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Germany: Publishing Houses Look Into Their Pasts, And Don't Like What They Find

More than 50 years after the war, German publishers are beginning to examine their relations with the Nazi regime. Bertelsmann, among the world's biggest publishing houses, has admitted its connections to the Nazis and says its official history was wrong to claim that it had resisted them. Germany's second-largest publisher, the von Holtzbrinck Group, says it, too, has begun an investigation into its past. Like Bertelsmann, Holtzbrinck expanded after the war into a large international operation and now owns publishing houses in the U.S., Britain, and Switzerland.

Munich, 16 October 2002 (RFE/RL) -- Germany's second-largest publisher, the von Holtzbrinck Group, says it has begun an investigation into its history in the 1930s and admits that its founder, Georg von Holtzbrinck, joined the Nazi Party in 1933 -- the year Adolf Hitler came to power.

The revelations have created a minor sensation because von Holtzbrinck enjoyed a reputation after World War II as a friend of Israel who cultivated the support of Jewish leaders and gave financial and other support to many institutions in Jerusalem.

He also built his publishing house into the second largest in the country and took over other publishers in the United States, Britain, and Switzerland. The prestige enjoyed by the publishing house is illustrated by its list of authors --- ranging from Boris Pasternak to Thomas Mann, Jean-Paul Sartre, Ernest Hemingway, and Tom Wolfe.

How much von Holtzbrinck used his publishing house to support the Nazis and whether it used slave labor are among the questions being investigated. The company says the investigation is being carried out by an independent researcher who is expected to complete his work in about one year. It has declined to identify him or provide any information about his nationality or credentials.

The investigation was ordered by von Holtzbrinck's 39-year-old son, Stefan, who is now president of the company. The older von Holtzbrinck died in 1983, apparently without disclosing much about the company's activities during the Nazi era.

A company spokeswoman, Helga Konrad, said the researcher has been promised complete independence and full cooperation from the company, including access to all of its archives. "The company feels it has a responsibility to investigate the past. The researcher will have complete independence and will have total access to the company archives. The results of the investigation will be made known in a public report in about a year."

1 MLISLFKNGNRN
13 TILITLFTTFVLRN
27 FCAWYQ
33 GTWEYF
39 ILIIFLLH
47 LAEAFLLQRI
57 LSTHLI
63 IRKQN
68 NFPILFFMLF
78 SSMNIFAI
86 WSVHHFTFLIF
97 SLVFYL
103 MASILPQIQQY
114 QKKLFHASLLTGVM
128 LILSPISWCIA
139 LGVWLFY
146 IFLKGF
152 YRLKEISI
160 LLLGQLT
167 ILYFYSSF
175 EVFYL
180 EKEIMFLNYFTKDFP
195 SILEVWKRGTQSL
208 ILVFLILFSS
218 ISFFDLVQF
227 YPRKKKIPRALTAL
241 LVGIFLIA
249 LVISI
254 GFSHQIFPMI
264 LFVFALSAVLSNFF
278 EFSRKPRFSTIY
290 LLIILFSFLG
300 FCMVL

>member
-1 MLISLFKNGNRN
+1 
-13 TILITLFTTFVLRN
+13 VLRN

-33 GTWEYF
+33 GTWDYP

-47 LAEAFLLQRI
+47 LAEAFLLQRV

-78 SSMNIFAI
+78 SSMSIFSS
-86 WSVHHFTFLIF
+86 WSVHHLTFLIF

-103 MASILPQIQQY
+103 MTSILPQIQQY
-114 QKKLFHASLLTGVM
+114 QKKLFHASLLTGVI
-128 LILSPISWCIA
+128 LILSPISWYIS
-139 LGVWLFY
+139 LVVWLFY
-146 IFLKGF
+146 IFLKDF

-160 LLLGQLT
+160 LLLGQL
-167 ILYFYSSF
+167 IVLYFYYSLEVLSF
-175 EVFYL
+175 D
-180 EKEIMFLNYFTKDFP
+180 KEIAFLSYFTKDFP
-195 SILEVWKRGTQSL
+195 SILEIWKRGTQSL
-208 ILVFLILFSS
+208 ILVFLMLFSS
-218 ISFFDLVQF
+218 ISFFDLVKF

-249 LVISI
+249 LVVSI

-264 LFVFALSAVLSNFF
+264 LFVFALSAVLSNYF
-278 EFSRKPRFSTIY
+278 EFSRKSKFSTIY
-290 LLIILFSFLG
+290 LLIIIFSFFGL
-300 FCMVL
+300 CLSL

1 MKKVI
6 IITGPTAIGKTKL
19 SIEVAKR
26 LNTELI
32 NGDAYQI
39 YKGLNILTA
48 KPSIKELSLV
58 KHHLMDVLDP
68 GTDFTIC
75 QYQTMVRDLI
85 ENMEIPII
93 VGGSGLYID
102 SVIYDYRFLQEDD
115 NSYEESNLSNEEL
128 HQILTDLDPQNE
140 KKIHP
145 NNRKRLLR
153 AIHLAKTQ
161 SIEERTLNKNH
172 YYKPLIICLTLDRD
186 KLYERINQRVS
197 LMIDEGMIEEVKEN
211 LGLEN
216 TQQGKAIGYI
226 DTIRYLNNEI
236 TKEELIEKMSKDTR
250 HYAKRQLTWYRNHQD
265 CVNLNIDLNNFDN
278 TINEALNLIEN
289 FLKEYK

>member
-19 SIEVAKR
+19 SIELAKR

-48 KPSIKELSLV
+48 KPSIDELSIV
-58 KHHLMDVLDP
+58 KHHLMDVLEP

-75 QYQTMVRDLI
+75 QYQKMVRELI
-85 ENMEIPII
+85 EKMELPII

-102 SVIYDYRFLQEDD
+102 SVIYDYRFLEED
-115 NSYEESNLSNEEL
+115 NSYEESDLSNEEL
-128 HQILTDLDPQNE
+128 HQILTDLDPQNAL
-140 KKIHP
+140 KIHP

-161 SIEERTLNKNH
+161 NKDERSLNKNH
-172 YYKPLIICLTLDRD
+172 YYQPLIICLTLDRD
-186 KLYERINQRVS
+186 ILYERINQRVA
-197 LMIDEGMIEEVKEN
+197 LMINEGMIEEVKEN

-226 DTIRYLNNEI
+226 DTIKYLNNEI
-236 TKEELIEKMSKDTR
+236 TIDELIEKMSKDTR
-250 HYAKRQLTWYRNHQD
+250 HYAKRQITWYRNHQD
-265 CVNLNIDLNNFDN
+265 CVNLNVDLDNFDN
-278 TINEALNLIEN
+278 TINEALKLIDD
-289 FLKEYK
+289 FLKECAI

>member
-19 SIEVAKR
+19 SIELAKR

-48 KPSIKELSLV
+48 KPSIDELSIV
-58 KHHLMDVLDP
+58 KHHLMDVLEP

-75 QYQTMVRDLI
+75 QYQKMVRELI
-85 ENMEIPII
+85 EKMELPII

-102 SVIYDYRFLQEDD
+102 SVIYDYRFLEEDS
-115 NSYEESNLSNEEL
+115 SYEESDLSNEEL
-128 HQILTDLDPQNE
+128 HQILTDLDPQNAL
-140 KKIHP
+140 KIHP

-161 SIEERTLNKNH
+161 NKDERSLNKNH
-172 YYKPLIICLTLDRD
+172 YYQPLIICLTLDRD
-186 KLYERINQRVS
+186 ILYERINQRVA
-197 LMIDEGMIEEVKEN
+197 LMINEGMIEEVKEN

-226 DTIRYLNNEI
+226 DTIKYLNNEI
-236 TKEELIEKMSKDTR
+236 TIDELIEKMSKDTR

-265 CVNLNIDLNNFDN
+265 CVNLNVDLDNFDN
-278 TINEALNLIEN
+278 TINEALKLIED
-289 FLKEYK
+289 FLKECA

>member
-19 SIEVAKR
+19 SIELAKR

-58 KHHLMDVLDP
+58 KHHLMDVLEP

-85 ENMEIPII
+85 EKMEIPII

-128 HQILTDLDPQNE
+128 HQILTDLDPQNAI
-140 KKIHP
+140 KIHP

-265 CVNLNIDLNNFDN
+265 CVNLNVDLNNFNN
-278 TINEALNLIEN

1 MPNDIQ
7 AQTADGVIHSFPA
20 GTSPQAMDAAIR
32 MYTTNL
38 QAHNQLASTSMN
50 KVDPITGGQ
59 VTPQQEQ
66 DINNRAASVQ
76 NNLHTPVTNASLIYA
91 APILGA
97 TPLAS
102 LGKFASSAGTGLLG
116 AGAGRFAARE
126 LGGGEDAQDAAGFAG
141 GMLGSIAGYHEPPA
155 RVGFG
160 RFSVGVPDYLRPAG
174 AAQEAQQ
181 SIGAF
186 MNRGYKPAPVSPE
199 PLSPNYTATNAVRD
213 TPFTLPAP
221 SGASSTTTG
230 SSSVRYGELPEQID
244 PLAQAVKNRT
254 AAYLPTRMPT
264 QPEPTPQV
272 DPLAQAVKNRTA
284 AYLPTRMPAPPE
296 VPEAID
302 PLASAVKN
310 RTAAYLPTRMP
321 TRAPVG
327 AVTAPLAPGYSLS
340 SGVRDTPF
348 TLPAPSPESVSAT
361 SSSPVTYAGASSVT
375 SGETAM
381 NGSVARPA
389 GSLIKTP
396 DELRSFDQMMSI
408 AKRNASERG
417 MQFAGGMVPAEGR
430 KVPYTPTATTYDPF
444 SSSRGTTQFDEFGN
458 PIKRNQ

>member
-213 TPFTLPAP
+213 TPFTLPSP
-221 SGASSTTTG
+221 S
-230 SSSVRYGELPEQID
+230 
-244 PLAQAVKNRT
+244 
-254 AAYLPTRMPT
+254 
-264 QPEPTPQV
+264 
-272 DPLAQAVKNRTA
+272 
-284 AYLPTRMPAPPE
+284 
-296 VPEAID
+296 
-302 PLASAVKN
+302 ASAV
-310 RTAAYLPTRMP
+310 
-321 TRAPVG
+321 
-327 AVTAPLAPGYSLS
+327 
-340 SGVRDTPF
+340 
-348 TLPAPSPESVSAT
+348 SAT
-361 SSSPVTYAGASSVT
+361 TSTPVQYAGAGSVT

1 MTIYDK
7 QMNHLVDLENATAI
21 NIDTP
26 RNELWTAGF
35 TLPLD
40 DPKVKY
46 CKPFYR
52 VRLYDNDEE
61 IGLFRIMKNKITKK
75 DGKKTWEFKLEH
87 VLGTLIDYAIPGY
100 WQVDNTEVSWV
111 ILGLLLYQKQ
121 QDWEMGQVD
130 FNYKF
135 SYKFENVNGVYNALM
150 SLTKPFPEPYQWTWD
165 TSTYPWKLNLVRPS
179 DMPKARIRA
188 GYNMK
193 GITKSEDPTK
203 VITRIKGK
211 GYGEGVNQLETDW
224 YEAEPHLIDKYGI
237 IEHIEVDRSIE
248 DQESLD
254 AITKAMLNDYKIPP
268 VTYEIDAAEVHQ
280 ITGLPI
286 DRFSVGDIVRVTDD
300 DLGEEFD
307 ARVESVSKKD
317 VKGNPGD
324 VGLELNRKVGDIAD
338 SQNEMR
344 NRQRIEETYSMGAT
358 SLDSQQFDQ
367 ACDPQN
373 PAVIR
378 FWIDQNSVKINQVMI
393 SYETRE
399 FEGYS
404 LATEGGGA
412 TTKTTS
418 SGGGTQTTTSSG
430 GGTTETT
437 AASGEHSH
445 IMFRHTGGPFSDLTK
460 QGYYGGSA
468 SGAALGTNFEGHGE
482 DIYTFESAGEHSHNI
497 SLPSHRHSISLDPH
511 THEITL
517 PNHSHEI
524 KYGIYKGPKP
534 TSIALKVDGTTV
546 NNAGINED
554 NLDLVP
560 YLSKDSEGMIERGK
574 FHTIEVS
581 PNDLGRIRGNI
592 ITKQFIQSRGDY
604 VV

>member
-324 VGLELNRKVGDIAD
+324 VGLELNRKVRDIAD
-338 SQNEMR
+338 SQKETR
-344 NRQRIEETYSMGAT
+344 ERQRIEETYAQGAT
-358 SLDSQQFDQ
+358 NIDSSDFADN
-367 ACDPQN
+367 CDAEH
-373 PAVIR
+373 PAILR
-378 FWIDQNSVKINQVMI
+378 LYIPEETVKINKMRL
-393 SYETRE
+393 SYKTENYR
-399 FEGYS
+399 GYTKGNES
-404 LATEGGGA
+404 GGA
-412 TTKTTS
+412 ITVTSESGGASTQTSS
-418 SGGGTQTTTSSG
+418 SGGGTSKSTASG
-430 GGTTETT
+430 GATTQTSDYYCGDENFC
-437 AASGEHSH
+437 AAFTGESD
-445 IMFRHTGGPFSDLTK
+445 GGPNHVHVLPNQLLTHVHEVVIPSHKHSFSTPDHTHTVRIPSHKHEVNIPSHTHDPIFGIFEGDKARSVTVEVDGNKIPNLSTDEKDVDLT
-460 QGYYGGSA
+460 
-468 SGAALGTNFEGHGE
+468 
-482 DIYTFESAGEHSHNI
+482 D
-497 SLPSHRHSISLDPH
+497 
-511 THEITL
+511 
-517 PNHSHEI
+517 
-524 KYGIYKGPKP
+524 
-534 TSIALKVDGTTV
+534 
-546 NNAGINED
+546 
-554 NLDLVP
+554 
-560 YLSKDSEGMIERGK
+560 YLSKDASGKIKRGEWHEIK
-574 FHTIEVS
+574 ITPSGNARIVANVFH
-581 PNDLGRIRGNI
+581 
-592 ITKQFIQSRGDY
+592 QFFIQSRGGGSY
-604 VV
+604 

After the war, the von Holtzbrinck Group grew into Germany's second biggest publishing house, after Bertelsmann. It has five publishing houses in Germany. Its foreign properties include the Macmillan Group in England and two New York publishing houses. It also owns the St. Martin's Press, which is one of the largest trade publishers in the U.S. It also publishes the highly respected liberal German weekly "Die Zeit."

German commentators have largely refrained from speculating about what may be discovered in von Holtzbrinck's past. But some see similarities with this month's revelations about its biggest rival in Germany, the Bertelsmann publishing group. Bertelsmann acknowledged this month that it used its ties with the Nazi regime to transform itself from a provincial publisher of Lutheran religious books into a mass-market publisher.

After the war, it became one of the world's largest media empires, with a portfolio of media properties in Europe and the United States, including the Random House publishing company.

Bertelsmann acknowledged its past after a five-year examination by a historical commission that included an American historian, Saul Friedlander from the University of California at Los Angeles. The commission demolished the claim in the 1985 edition of Bertelsmann's official company history that its wartime chairman, Heinrich Mohn, was a staunch opponent of Hitler who fell into trouble by publishing banned texts. The commission discovered that, in fact, Mohn was a member of a group that supported the Nazi SS special police through monthly donations and also aided other Nazi causes. He never joined the Nazi Party, however.

The commission says Bertelsmann's fortunes were built on publishing heroic and escapist literature for Nazi soldiers. It published 1,200 books with titles such as "Bombers Over Poland" and "Day and Night Against the Enemy." More than 19 million copies of these books were printed.

The commission found no evidence that Bertelsmann used slave labor at its home plant at Gutersloh in Germany. But they said a printing house in Lithuania used for some of its publications did employ slave labor.

Bertelsmann has tried to make amends for its past. It was among more than 6,000 German companies that agreed in the year 2000 to pay a total of $4.5 billion in compensation to laborers forced to work for the Nazis.

The commission that investigated Bertelsmann's past concluded that its approach during the Nazi era was dictated mostly by commercial considerations. "Above all else," the commission said, "during the Third Reich, Bertelsmann remained a business enterprise whose publishing decisions were based on turnover, profit, investments, and other fiscal data."

Publishers have become the latest in a string of German industries that have been forced to face difficult truths about their wartime histories. Others include prominent banks and car manufacturers.

Experts say it has taken so long for German publishers to come under scrutiny because many companies are still family owned. Inquiring into the company's past necessarily means inquiring into the past of a father or grandfather and many Germans are reluctant to do that.